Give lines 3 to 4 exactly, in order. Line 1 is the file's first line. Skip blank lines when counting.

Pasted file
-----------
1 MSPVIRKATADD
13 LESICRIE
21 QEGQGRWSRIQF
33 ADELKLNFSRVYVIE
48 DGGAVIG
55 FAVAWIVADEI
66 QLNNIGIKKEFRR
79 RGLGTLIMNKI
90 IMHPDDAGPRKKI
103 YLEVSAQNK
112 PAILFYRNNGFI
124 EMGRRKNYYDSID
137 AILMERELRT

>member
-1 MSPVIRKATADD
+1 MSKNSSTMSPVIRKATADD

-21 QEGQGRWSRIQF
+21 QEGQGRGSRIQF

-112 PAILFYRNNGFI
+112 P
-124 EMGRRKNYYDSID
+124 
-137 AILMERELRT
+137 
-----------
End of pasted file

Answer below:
21 QEGQGRWSRIQF
33 ADELKLNFSRVYVIE